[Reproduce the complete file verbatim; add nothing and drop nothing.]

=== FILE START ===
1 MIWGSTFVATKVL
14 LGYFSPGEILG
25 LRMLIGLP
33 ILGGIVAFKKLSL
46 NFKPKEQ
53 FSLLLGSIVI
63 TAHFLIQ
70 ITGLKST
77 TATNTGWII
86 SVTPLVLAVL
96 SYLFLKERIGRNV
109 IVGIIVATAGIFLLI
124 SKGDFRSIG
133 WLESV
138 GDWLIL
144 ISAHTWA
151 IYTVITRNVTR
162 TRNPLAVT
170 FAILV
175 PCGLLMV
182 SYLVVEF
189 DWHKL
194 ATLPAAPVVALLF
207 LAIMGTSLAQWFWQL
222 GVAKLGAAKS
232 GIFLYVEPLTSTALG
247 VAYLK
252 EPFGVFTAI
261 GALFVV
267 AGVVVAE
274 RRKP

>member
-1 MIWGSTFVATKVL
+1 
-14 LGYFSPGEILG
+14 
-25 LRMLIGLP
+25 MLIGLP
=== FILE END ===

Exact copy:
1 MIWGSTFVATKVL
14 LGYFSPGEILG
25 LRMLIGLP
33 ILGGIVAFKKLSL
46 NFKPKEQ
53 FSLLLGSIVI
63 TAHFLIQ
70 ITGLKST
77 TATNTGWII
86 SVTPLVLAVL
96 SYLFLKERIGRNV
109 IVGIIVATAGIFLLI
124 SKGDFRSIG
133 WLESV
138 GDWLIL
144 ISAHTWA
151 IYTVITRNVTR
162 TRNPLAVT
170 FAILV
175 PCGLLMV
182 SYLVVEF
189 DWHKL
194 ATLPAAPVVALLF
207 LAIMGTSLAQWFWQL
222 GVAKLGAAKS
232 GIFLYVEPLTSTALG
247 VAYLK
252 EPFGVFTAI
261 GALFVV
267 AGVVVAE
274 RRKP

>member
-1 MIWGSTFVATKVL
+1 
-14 LGYFSPGEILG
+14 
-25 LRMLIGLP
+25 MLIGLP